The early 20th century eugenics movement - championed by liberal icon Margaret Sanger -gained widespread support from academics, politicians, and corporate philanthropists (including the Carnegie Institute and Rockefeller Foundation). Its objective was to "purify" the superior white race and rid society of "undesirables" via abortion and reproduction control. Oliver Wendell Holmes and Woodrow Wilson - noted progressives of their day - supported this fraudulent "science". President Woodrow Wilson - a Democrat! - segregated the federal Civil Service, relegating blacks to menial jobs. The Rockefeller Foundation supported the Kaiser Wilhelm Institute and its racialist "scientists", including Josef Mengele, the infamous "Angel of Death" who later slew thousands in the Auschwitz death camp. American eugenicists actually supported Nazi racial purification objectives during World War II.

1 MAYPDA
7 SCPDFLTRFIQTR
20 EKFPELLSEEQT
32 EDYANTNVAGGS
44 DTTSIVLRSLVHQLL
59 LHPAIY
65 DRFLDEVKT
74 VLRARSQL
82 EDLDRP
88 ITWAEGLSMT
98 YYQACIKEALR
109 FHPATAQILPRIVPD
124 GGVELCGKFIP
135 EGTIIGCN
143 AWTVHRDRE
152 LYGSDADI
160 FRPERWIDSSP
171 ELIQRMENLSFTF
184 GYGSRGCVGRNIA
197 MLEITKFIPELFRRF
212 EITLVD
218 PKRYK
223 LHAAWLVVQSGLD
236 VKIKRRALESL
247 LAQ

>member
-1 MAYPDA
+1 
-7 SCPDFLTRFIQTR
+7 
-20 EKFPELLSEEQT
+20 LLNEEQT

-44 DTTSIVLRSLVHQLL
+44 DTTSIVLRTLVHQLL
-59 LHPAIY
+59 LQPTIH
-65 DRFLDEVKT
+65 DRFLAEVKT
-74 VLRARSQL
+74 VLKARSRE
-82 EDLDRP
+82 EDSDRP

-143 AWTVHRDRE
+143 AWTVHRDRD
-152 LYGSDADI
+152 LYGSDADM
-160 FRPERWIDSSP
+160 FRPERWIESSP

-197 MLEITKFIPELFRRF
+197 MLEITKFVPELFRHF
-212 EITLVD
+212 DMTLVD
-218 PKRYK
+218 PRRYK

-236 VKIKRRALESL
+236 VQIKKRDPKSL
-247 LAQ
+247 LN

Planned Parenthood Founder Margaret Sanger was a racist who saw Jews and colored people as threats to America. Her plan to eliminate undesirable races and groups via abortion is Planned Parenthood's dirty secret. One hears little from today's news media about this prohibition "error" that modern social engineers would like to forget. But some mistakes can't be undone.
Many Americans don't mind prohibiting tobacco because they agree that it's bad for us. This is precisely why I pose it as an argument against prohibition. A century ago the "science" and opinion were all settled on eugenics, too. Free people must defend more than stuff they like. If they don't, their stuff (and maybe they) could be next on the chopping block. Ditto for speech: if we want free speech, we have to support expression of both ideas we like and those we oppose.
The answer to bad stuff (and bad ideas) is education, not prohibition. Free people should be able to choose from a vast menu of commodities, services and ideas - not just those approved by elite rulers. Government serves us well when it furnishes good information. Laws against fraud can protect us from misrepresentation, but the responsibility for good choices should be ours.
Some might think the linkage of prohibition to eugenics and genocide is over the top. But close examination shows that they share a common thread: somebody else knows what's best for us. Right now it's fun to kick smokers around, but we need to think carefully about these things. The trip from eugenics to the ovens was very short.